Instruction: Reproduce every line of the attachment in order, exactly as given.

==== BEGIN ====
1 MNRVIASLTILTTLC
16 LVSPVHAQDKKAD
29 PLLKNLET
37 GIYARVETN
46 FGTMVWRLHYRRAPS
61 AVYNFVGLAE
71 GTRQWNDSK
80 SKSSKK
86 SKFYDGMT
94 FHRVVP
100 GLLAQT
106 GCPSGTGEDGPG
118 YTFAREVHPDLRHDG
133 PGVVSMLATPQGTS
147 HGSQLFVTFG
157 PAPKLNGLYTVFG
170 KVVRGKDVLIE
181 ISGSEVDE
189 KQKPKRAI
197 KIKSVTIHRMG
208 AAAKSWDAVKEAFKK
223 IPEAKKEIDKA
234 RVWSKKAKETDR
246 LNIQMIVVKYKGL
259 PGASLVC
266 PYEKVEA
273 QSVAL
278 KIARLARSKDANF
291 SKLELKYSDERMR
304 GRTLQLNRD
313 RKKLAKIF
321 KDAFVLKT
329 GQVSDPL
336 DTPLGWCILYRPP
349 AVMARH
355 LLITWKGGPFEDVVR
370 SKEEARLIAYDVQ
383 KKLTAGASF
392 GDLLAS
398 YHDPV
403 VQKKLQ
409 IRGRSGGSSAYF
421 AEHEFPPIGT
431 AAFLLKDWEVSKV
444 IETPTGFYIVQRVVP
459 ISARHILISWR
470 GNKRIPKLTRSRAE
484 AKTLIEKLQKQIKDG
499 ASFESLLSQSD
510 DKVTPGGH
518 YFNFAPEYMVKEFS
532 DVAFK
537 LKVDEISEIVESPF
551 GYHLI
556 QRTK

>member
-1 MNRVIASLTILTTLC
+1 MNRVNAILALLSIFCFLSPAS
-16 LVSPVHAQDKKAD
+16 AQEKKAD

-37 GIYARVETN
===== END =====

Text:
1 MNRVIASLTILTTLC
16 LVSPVHAQDKKAD
29 PLLKNLET
37 GIYARVETN
46 FGTMVWRLHYRRAPS
61 AVYNFVGLAE
71 GTRQWNDSK
80 SKSSKK
86 SKFYDGMT
94 FHRVVP
100 GLLAQT
106 GCPSGTGEDGPG
118 YTFAREVHPDLRHDG
133 PGVVSMLATPQGTS
147 HGSQLFVTFG
157 PAPKLNGLYTVFG
170 KVVRGKDVLIE
181 ISGSEVDE
189 KQKPKRAI
197 KIKSVTIHRMG
208 AAAKSWDAVKEAFKK
223 IPEAKKEIDKA
234 RVWSKKAKETDR
246 LNIQMIVVKYKGL
259 PGASLVC
266 PYEKVEA
273 QSVAL
278 KIARLARSKDANF
291 SKLELKYSDERMR
304 GRTLQLNRD
313 RKKLAKIF
321 KDAFVLKT
329 GQVSDPL
336 DTPLGWCILYRPP
349 AVMARH
355 LLITWKGGPFEDVVR
370 SKEEARLIAYDVQ
383 KKLTAGASF
392 GDLLAS
398 YHDPV
403 VQKKLQ
409 IRGRSGGSSAYF
421 AEHEFPPIGT
431 AAFLLKDWEVSKV
444 IETPTGFYIVQRVVP
459 ISARHILISWR
470 GNKRIPKLTRSRAE
484 AKTLIEKLQKQIKDG
499 ASFESLLSQSD
510 DKVTPGGH
518 YFNFAPEYMVKEFS
532 DVAFK
537 LKVDEISEIVESPF
551 GYHLI
556 QRTK

>member
-1 MNRVIASLTILTTLC
+1 MNRVNAILALLSIFCFLSPAS
-16 LVSPVHAQDKKAD
+16 AQEKKAD

-37 GIYARVETN